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Transcript
APPLICATION NOTE
42 Aero Camino, Goleta, CA 93117
Tel (805) 685-0066 | Fax (805) 685-0067
info@biopac.com | www.biopac.com
09.01.2016
Application Note 249

Online Averaging Latency Parameters
This application note describes the procedure to determine a relational curve between specified
latencies and the Inter-Stimulus Interval (ISI) when using the online average feature in AcqKnoweldge.
The Inter-Stimulus Interval (ISI) is the interval between stimulus pulses as generated by the STM100C
module under software commands from AcqKnowledge. For averaging mode, this stimulus signal triggers
a stimulus response that is read in by an MP unit many times for the purposes of reducing noise and
smoothing the response. The repetition interval of the stimulus signal (ISI) is a critical factor for some
averaging measurements, especially when a subject under test, who may be prone to unpredictable
movement, necessitates rapid stimulus/response measurements. Figure 1 shows the components of the
repetition interval. For large intervals, the latency factor, as specified in the acquisition/averaging dialog
boxes dominates. As that factor decreases, other processing times become increasingly dominant.
ISI
Specified Latency
Other
processing
time delays
Figure 1: Components in the stimulus interval as pertaining to averaging passes
Using two MP160 or MP150 acquisition units, a profile of the ISI versus latency can be produced for a family of sample
rates and acquisition times. Referring to Figure 2, Computer #1 running AcqKnowledge, will generate stimulus pulses
through the MP160/150 #1/STM100C modules, while Computer #2, also running AcqKnowledge, will chart the stimulus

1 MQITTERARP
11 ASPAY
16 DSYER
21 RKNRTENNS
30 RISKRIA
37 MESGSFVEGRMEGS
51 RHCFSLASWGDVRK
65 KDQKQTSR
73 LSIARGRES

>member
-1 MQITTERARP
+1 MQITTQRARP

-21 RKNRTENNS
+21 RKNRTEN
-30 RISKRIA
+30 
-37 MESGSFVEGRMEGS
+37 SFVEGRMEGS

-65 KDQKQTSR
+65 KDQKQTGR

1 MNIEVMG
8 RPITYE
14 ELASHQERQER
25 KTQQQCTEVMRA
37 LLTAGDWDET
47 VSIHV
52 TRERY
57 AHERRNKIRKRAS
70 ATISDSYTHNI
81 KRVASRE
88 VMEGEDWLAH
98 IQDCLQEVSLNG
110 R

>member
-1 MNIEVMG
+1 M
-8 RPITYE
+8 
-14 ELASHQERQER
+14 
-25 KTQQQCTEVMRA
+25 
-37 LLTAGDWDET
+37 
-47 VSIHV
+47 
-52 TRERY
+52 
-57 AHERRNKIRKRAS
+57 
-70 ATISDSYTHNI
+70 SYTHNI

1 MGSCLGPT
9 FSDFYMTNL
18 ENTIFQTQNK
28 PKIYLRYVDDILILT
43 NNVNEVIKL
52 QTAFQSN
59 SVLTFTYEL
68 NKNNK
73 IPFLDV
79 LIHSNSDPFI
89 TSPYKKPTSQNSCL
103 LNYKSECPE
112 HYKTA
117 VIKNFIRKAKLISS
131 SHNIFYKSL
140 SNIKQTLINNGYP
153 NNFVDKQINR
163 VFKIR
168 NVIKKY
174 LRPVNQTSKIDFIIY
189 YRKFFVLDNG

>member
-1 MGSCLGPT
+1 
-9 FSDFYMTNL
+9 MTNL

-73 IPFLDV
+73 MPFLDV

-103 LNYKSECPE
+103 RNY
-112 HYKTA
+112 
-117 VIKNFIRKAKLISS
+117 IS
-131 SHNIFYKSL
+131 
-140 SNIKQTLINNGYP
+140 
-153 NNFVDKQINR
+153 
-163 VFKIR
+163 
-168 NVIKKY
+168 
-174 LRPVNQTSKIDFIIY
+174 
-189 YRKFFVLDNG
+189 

pulse train through MP160/150 #2. Separate UIM100Cs are used to receive the stimulus pulse.
Equipment
Table 1: Equipment necessary to generate and measure ISI
Item
Quantity
Model Number
Purpose
1
2
MP160 or MP150
Acquisition Unit
2
2
UIM100C (for MP150)
Input signal interface unit; 16 analog channels
2a
2
HLT100C (for MP160)
High Level Transfer interface unit; 16 analog channels
3
1
STM100C
Signal generator module
4
3
CBL100
3.5 mm phone jack cables
Signal connection between STM100C and the UIM100C
4a
5
CBL122 3.5 mm-to-RJ11
adapters
Adapter for connecting CBL100 cables (see Item 4) and 3.5
mm Y-splitter to HLT100C units (see Item 5)
5
1
3.5 mm Y-splitter
Split-off the signal from the STM100C to the two UIM100Cs
or HLT100Cs
The module connection plan is shown in Figure 2. Note that the two MP units are connected to different computers
running separate installations of AcqKnowledge.
Page 1 of 4
BIOPAC Systems, Inc.
Online Averaging Latency Parameters
MP160
or
MP150
#1
HLT100C
or
UIM100C
MP160
or
MP150
#2
HLT100C
or
UIM100C
www.biopac.com
Figure 2: Module connection
Signal Generation and Processing
Table 2 delineates the acquisition, averaging, and signal generation parameters for the two MP units and the Stimulator
module.
Table 2: Module and signal parameter set up
Module
Process
Parameter Set Up
MP160/150
#1
Acquisition: basic
Acquisition values and modes. Here set sample
rates and acquisition lengths to the following:
- 40 K, 10 ms
- 20 K, 10 ms
- 40 K, 5 ms
- 20 K, 5 ms
For each rate/time pairing, varying the latency time.
MP160/150
#1
Averaging: Number of averages, channel enabling,
no artifact rejection, int. triggering. Here set the
number of averages to 2000 and vary the latency
with each run of the rate/time pairings.
Latencies values are in msec:
25, 30, 40, 50, 60, 70, 80,
90, 100, 200, 300, 400, 500